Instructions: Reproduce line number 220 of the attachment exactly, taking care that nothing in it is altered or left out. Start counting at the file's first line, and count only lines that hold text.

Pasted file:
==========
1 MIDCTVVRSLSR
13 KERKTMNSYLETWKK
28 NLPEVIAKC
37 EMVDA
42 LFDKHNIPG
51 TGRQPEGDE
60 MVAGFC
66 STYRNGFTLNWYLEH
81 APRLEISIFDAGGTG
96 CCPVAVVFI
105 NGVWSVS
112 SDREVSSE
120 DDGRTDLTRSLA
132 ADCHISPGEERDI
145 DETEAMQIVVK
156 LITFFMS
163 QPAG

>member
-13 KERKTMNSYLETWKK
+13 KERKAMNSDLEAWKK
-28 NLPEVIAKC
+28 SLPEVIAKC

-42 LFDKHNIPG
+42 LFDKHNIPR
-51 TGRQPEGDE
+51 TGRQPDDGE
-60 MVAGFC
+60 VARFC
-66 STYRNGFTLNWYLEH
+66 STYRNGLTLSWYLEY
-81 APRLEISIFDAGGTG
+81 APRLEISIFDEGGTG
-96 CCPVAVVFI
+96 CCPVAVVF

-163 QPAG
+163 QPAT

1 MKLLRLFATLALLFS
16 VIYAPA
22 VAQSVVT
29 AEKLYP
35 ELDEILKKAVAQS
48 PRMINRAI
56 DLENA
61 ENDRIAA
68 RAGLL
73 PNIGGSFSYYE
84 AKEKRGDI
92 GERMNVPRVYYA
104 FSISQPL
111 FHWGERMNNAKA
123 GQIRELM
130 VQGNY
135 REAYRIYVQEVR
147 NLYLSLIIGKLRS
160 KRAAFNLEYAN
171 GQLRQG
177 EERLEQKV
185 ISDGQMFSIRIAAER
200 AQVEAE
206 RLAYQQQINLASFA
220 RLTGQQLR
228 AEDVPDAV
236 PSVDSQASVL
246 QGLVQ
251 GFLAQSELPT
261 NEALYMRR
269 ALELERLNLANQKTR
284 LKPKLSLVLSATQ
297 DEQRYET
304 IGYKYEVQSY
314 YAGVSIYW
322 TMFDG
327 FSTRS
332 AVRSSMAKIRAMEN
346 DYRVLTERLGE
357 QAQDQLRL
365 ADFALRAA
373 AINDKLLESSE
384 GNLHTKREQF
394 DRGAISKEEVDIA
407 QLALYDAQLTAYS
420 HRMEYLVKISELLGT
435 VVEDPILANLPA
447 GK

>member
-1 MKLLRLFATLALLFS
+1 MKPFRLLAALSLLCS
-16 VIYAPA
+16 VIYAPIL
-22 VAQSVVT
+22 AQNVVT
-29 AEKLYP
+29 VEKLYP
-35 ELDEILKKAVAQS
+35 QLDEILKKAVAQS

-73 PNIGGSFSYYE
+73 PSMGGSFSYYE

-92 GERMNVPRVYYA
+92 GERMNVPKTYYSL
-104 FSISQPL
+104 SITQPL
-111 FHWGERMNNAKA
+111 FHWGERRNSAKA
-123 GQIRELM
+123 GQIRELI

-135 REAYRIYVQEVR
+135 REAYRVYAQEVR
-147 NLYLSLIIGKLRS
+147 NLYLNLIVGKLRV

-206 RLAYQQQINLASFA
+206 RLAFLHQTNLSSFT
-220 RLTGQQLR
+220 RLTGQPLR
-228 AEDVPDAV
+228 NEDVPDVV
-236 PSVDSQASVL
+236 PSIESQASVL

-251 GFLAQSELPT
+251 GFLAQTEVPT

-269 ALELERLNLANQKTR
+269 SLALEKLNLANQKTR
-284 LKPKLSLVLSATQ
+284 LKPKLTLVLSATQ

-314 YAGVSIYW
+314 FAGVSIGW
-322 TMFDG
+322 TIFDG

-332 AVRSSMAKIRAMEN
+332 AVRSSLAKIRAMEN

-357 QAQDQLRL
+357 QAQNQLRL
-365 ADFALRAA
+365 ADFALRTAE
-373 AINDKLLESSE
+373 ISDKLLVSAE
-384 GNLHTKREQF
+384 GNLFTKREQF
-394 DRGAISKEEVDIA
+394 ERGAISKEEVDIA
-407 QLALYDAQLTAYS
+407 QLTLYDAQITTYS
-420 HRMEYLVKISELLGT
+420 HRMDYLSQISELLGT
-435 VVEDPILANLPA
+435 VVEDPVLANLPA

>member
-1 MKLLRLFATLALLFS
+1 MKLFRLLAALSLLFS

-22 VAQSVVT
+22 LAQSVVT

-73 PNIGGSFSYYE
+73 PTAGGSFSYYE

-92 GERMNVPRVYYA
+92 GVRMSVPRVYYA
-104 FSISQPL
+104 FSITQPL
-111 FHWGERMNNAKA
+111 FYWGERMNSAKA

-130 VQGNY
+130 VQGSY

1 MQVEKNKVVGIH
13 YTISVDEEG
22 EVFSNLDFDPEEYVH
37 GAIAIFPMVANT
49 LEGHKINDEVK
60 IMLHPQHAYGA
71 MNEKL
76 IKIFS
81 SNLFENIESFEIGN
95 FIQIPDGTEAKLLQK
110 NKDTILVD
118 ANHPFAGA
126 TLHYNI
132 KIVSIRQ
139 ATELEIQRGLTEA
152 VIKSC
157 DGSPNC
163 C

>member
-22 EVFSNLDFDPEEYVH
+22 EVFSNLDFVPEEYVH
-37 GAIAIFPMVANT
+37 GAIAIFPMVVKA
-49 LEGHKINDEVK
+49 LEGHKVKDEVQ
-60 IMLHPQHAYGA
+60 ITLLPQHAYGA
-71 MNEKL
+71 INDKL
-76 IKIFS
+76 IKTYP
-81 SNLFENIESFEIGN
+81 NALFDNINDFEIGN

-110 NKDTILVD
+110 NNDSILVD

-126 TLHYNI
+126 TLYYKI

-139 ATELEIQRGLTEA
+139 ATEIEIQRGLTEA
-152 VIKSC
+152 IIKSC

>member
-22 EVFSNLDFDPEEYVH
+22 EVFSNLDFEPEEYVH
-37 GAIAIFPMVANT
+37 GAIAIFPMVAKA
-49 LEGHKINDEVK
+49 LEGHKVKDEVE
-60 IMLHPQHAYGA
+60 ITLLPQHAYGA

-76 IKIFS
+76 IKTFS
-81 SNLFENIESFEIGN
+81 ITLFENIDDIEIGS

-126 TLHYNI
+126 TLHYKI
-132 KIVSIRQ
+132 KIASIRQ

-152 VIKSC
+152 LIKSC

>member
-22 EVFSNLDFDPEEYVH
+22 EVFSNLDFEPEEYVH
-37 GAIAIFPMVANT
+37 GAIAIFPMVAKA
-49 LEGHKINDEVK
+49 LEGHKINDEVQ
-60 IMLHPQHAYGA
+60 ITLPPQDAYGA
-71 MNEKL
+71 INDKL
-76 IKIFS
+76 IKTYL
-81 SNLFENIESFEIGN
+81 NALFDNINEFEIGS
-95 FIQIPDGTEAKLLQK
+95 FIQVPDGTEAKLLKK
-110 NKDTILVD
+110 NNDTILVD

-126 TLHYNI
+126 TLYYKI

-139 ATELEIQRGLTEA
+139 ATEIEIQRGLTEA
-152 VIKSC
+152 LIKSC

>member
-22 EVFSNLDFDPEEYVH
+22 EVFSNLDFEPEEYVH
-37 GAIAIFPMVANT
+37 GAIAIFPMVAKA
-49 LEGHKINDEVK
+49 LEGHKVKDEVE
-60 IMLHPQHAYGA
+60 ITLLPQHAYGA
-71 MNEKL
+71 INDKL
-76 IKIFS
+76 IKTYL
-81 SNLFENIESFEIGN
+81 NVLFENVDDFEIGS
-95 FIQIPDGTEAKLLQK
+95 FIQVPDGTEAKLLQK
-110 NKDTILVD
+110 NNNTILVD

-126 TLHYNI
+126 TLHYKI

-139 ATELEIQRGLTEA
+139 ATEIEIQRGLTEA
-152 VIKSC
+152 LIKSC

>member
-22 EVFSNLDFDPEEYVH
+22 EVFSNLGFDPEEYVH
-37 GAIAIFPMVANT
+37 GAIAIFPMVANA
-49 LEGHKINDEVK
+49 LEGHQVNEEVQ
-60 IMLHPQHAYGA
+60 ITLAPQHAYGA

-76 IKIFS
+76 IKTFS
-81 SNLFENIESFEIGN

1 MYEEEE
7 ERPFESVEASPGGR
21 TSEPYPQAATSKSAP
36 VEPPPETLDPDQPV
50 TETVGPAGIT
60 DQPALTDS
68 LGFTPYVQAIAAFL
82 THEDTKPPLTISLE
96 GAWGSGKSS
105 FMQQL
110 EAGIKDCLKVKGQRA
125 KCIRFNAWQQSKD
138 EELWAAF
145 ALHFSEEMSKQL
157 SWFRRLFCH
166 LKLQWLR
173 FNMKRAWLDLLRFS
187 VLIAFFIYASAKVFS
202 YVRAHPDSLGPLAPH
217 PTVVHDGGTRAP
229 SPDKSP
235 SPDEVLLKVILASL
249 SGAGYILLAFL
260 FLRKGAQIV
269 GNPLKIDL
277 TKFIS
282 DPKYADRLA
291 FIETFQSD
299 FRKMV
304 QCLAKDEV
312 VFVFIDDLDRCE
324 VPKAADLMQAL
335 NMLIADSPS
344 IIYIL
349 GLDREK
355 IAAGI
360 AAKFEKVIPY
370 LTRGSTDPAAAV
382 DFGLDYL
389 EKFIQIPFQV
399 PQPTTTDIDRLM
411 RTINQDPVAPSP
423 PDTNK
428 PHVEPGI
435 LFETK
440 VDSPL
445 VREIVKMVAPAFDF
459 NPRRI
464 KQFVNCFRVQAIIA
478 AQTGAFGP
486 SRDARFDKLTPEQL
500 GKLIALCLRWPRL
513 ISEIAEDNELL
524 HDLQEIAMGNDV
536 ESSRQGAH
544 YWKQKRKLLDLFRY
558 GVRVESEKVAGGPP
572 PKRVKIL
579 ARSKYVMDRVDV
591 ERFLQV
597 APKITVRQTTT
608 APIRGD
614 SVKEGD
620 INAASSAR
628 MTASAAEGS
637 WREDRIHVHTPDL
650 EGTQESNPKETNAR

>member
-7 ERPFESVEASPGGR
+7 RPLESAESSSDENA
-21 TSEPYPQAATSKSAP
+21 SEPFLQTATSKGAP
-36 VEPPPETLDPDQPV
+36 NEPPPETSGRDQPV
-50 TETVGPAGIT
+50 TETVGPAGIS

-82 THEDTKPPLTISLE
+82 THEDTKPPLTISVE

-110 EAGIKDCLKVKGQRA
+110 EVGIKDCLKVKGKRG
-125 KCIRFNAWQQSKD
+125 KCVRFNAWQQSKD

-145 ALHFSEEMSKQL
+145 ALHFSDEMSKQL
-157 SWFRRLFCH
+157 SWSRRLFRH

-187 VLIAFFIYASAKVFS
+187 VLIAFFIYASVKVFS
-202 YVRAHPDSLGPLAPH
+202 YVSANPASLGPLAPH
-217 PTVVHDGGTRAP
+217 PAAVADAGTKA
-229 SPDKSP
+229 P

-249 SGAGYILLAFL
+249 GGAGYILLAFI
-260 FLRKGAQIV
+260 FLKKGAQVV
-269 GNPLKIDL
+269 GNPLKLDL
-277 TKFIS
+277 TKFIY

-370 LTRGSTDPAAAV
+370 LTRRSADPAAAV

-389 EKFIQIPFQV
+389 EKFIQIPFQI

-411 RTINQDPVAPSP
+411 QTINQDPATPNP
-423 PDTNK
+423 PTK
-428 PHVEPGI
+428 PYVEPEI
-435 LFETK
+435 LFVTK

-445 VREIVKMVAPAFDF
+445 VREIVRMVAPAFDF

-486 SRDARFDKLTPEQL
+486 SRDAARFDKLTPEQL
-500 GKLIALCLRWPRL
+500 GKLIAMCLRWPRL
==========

+152 LIKSC